I had ordered 3,500 sheets of a lovely, soft hand-made from Cartiera Amatruda, in Amalfi. Once it had arrived in the UK it took me another week to satisfy the bureaucracy before the shipper would deliver it, which included sending them proof that my bank had paid them and the supplier. I naively assumed they could check their bank accounts to see that I had paid by electronic funds transfer, but no. The paper has four deckle edges which makes registration impossible on a proof press which operates by gripping one edge. So I had to make two trips to a friendly guillotine owner to slice the entire shipment in half to give one edge for the grippers - that would at least guarantee good backing up, whilst still leaving some variation in side-to-sideness given that the deckle edge would still be used to bring the paper against the lateral guide on the cylinder (hope you're following this). Now I have 7,000 sheets of paper, each yielding four pages, and each of which must go through the press two, three, or four times for the texts, blocks, and lino-cuts.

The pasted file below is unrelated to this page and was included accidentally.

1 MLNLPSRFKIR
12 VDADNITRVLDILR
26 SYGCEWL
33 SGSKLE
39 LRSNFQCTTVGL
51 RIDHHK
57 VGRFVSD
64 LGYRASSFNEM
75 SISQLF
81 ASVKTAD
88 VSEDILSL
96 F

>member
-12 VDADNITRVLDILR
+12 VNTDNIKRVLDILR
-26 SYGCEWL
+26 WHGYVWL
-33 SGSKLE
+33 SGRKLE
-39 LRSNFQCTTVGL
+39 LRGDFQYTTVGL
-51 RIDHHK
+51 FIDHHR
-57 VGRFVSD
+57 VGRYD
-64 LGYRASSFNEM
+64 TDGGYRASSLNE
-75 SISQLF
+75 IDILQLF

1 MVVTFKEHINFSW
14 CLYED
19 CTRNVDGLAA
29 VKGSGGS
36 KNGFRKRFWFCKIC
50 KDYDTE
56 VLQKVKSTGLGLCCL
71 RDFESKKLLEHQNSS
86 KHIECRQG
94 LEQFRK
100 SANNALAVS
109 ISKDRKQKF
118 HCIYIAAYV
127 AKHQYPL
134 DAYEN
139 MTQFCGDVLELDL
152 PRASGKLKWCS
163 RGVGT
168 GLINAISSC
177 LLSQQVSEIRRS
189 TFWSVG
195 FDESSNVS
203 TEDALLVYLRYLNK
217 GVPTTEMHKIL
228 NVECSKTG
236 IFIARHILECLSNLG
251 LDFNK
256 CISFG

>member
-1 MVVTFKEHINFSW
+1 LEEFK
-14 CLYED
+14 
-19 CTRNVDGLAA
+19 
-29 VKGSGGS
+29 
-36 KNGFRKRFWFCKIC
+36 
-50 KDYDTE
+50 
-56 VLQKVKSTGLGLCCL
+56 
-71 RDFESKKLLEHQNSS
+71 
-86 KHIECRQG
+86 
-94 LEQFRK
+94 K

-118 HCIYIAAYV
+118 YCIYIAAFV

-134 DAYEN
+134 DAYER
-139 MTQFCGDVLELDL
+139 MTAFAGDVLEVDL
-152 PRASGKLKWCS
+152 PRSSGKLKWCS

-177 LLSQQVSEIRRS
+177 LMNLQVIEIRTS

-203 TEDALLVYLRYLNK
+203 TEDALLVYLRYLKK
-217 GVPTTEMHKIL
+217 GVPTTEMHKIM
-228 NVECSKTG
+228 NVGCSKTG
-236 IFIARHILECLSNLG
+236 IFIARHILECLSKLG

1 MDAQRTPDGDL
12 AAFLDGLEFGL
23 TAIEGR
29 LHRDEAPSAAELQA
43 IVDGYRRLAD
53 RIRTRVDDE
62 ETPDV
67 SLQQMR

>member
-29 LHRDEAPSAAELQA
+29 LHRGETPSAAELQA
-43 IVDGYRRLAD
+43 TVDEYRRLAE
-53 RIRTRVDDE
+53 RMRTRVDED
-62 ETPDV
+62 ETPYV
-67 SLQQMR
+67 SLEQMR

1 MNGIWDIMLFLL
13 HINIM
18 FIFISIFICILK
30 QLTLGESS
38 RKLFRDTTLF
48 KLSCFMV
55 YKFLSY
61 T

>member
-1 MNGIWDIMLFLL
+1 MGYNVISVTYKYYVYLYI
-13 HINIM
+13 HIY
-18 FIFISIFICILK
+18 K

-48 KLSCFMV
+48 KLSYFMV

Towards the end of October the linocuts and line drawings arrived from Signor Rapp, and suddenly things were starting to take shape, though a number of technical problems arrived with them - more of these in the next newsletter. He has illustrated seven of the villas, each with a large line drawing which I shall reproduce with a line block and a linocut providing a colour mass. He has specified the colours to be used as Pantone colours so that I can get the inks made up. And I have an extra illustration which I think will work perfectly on the title page.